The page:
TTU volunteers organize, provide workshops at The Academy at Bonnaroo

Several Tennessee Tech University instructors, staff members and students are among a group of volunteers who are taking “summer school with a twist” to this week’s Bonnaroo music and arts festival in Manchester, Tenn.

TTU English instructor Andy Smith has collaborated with festival organizers on a feature called The Academy to provide a schedule of workshop topics offering a blend of arts and awareness, and several other TTU representatives have signed on to lead some of those workshops.

With more than 80,000 people — many of whom are between the ages of 18 and 25 — expected to attend the four-day festival, which runs June 12-15, Smith says the event offers an excellent opportunity to interact with young adults outside of a formal classroom setting.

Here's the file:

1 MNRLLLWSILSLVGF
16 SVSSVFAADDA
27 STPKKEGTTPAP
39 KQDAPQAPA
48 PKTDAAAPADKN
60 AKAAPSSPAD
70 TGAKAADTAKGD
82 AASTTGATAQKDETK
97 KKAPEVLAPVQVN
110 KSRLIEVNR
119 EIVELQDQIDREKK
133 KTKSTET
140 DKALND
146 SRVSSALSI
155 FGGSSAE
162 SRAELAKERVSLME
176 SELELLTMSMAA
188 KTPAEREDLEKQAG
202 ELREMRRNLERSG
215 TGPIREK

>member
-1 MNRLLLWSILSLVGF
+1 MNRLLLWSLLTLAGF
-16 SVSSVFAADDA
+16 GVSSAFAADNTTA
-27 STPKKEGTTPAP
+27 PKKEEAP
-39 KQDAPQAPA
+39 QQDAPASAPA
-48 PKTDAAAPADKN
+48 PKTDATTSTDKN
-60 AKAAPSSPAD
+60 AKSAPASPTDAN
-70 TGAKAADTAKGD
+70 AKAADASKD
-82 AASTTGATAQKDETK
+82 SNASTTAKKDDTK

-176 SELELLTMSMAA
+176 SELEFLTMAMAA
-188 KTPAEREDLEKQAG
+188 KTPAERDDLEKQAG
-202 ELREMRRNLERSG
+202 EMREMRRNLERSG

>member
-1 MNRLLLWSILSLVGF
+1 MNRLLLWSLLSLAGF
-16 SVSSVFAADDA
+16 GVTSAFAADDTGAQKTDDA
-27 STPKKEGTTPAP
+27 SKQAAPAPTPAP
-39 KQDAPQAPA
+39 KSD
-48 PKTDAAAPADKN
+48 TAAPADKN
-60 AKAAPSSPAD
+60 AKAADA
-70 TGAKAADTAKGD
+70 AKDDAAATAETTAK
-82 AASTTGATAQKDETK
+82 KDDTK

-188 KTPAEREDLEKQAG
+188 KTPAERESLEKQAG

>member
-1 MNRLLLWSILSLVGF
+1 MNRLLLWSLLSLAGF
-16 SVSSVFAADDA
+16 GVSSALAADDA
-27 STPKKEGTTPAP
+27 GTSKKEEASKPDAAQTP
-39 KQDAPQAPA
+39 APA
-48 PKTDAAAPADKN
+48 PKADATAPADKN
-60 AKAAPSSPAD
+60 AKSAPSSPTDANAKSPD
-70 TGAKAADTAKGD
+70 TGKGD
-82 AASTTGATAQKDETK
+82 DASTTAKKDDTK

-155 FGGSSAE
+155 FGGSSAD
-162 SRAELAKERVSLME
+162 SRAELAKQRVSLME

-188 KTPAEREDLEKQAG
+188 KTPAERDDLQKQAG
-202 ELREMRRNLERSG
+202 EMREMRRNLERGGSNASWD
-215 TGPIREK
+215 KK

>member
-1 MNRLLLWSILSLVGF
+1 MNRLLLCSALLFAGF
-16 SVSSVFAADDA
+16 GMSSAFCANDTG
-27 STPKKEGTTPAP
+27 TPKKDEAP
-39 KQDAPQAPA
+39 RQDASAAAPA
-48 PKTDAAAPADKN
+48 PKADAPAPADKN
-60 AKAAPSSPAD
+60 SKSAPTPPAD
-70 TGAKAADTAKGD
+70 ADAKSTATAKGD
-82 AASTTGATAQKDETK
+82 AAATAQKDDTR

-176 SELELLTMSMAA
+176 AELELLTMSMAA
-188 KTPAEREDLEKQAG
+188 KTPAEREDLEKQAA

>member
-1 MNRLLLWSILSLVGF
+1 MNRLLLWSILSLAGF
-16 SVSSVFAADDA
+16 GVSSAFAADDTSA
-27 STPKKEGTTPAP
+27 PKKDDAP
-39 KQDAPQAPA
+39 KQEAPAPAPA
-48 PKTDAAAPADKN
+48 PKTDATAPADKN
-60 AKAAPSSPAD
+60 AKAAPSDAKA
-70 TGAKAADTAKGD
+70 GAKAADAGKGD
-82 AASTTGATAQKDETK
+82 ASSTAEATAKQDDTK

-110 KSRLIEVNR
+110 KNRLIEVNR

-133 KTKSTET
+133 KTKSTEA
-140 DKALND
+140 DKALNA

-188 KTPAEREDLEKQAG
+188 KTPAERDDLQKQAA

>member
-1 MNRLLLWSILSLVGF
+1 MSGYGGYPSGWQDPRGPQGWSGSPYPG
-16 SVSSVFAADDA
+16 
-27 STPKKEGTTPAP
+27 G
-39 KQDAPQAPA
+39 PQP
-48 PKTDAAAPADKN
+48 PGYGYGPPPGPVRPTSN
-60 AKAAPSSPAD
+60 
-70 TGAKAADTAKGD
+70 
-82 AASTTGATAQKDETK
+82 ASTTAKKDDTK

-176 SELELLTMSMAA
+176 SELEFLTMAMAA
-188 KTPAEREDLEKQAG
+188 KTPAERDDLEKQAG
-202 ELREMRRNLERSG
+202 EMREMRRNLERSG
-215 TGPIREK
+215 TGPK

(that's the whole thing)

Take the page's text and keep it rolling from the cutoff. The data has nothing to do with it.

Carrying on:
“My mission as a teacher is service to students, both in and out of the classroom,” he said. “Bonnaroo is the top-shelf music and arts festival in North America — it’s the rock ‘n’ roll Superbowl — and it’s held right in our backyard. That makes it a wonderful resource for interacting with college students from across the country.”

Smith — who is jokingly being called ‘Dean of The Academy’ by other TTU volunteers — has compiled a workshop schedule that ranges from light-hearted learning to serious academics.

Participants will learn about topics that range from creating shadow puppets to interactive discussions about sustainable food and energy sources.

Other TTU volunteers include theater director Mark H. Creter and alumnus Matt Bassett presenting acting workshops, administrator Cale Koester presenting percussion workshops, and Craft Center students Ben Hailey and Laurel Smith presenting food and art workshops respectively.

“Festivals like Bonnaroo thrive on participation and collaboration, and what I love about our role is that we will be offering our specific skills to help other people become a part of what makes the festival unique, instead of just consuming it,” he continued.

At the same time, the efforts of Smith and other campus volunteers showcase some of the characteristics that also make TTU unique.